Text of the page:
Are Reputational Costs a Determinant of Tax Avoidance?

Posted: 14 Feb 2013 Last revised: 2 Nov 2016

See all articles by Chelsea Rae Austin

Chelsea Rae Austin

University of South Carolina

Ryan J. Wilson

University of Oregon

Date Written: January 9, 2015

Abstract

We expect firms with the greatest exposure to reputational damage among consumers will engage in lower levels of tax avoidance to minimize unwanted scrutiny that could impair the firms’ reputation. We identify a set of firms with valuable consumer reputation using Harris Interactive’s EquiTrend survey, which surveys consumers about their perceptions of valuable and prominent brands. We find mixed evidence in support of our hypothesis that firms with valuable brands will engage in less tax avoidance. Specifically, we find firms with valuable consumer brands exhibit higher effective tax rates and industry adjusted cash effective tax rates than a set of matched control firms. We also find firms with valuable consumer brands are less likely to report effective tax rates below salient cutoff points (30, 25, 20 and 10 percent). However, we find no evidence firms with valuable brands are less likely to operate in a tax haven.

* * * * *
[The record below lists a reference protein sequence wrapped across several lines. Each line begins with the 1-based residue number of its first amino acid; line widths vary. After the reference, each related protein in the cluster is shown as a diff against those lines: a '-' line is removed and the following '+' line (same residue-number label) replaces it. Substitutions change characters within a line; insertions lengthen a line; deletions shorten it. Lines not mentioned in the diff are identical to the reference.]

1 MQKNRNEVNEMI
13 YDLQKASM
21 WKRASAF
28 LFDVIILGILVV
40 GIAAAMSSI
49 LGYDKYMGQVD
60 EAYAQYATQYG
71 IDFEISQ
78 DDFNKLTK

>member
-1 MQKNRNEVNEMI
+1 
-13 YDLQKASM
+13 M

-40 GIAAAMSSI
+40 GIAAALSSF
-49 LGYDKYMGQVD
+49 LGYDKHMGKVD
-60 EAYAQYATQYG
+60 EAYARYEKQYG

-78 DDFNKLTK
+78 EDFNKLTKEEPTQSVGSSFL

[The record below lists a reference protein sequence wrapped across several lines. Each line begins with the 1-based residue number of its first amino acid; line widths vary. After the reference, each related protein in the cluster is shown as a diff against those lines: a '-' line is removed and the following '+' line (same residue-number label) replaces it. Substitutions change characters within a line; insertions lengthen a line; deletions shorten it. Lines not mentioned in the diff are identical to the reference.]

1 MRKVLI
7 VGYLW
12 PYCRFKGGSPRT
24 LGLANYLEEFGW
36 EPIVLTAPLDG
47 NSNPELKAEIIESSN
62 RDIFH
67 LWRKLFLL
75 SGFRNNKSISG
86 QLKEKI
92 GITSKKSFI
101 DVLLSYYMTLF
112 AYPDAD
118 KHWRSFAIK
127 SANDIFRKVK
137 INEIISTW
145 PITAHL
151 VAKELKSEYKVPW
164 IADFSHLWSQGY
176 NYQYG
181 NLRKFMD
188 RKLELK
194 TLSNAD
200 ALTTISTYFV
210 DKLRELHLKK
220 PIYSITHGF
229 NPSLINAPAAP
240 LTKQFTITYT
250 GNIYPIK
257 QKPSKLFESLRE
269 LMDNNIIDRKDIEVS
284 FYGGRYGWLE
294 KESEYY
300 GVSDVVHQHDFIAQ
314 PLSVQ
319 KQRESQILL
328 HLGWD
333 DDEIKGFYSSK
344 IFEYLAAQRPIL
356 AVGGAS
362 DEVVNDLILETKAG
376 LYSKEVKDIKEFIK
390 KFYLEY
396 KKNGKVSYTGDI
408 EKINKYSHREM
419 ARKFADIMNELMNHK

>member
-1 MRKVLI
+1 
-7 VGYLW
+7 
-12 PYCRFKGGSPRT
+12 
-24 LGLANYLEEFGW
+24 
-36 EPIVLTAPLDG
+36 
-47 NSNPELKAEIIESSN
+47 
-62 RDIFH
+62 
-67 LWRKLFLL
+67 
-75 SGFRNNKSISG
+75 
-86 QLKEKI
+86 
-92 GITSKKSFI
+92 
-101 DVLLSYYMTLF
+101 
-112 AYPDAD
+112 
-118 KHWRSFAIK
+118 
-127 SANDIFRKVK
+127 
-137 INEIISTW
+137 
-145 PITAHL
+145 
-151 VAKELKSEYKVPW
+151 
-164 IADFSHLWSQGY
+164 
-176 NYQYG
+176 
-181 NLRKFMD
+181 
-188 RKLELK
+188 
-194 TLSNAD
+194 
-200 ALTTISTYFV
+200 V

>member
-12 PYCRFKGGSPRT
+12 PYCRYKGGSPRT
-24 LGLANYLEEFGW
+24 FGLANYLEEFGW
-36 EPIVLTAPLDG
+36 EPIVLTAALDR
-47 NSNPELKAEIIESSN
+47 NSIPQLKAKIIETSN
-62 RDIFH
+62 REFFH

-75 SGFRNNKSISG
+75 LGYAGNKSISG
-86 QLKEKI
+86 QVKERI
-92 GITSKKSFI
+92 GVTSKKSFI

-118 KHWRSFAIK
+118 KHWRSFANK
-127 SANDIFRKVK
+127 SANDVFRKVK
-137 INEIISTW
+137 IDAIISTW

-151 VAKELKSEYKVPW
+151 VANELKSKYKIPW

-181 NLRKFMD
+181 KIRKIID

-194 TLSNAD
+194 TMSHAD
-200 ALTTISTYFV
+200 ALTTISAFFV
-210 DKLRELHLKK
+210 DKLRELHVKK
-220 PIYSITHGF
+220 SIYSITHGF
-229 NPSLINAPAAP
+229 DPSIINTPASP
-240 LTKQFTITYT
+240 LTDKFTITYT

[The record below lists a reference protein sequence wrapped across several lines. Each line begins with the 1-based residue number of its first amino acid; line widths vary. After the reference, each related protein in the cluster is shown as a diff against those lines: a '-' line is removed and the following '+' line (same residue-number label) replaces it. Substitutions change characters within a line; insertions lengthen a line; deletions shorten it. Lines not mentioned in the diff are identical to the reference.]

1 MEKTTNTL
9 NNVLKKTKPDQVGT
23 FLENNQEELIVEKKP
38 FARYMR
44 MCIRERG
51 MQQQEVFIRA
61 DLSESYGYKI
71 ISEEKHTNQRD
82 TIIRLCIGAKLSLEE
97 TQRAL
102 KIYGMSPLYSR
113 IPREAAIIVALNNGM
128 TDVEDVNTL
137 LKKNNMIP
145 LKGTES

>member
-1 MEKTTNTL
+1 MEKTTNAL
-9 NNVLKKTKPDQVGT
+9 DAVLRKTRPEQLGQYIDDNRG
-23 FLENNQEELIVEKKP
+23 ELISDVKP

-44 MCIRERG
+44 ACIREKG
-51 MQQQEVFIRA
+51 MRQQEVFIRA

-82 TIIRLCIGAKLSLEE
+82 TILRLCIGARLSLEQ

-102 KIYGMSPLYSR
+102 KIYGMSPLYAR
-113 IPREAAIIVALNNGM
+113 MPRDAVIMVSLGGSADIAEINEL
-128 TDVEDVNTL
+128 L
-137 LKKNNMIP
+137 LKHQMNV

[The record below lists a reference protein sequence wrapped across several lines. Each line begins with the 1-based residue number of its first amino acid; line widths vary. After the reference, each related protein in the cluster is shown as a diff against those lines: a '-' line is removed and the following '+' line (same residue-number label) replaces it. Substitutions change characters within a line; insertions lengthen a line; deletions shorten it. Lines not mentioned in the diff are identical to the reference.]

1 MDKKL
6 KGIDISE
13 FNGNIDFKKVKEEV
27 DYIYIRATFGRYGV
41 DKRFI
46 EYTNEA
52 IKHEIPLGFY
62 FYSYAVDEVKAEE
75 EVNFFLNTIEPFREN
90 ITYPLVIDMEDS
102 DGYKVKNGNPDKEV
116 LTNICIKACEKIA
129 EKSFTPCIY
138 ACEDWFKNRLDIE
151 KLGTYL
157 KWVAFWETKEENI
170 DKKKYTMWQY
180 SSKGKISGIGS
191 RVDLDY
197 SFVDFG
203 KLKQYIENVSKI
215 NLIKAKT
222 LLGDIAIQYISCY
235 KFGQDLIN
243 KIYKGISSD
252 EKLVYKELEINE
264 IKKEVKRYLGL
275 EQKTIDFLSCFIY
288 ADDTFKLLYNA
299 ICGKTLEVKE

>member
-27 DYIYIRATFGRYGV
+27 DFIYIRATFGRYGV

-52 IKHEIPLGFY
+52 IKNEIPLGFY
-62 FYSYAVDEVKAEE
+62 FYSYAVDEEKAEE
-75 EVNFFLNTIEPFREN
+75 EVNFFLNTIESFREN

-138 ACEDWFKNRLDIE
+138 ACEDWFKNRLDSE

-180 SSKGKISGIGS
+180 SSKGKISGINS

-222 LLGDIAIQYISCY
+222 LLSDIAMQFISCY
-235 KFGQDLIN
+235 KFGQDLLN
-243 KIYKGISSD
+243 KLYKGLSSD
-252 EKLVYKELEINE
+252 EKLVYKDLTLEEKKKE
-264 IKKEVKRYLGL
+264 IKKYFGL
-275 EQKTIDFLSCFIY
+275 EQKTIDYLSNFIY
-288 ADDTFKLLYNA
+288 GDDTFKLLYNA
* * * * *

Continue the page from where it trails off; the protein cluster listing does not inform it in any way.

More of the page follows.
Keywords: Tax Avoidance, Reputation, Brand Equity

Suggested Citation

Austin, Chelsea Rae and Wilson, Ryan J., Are Reputational Costs a Determinant of Tax Avoidance? (January 9, 2015). 2013 American Taxation Association Midyear Meeting: Tax Avoidance in an International Setting, Available at SSRN: https://ssrn.com/abstract=2216879 or http://dx.doi.org/10.2139/ssrn.2216879

Chelsea Rae Austin (Contact Author)

University of South Carolina ( email )

The Francis M. Hipp Building
1705 College Street
Columbia, SC 29208
United States

Ryan J. Wilson

University of Oregon ( email )

1280 University of Oregon
Eugene, OR 97403
United States

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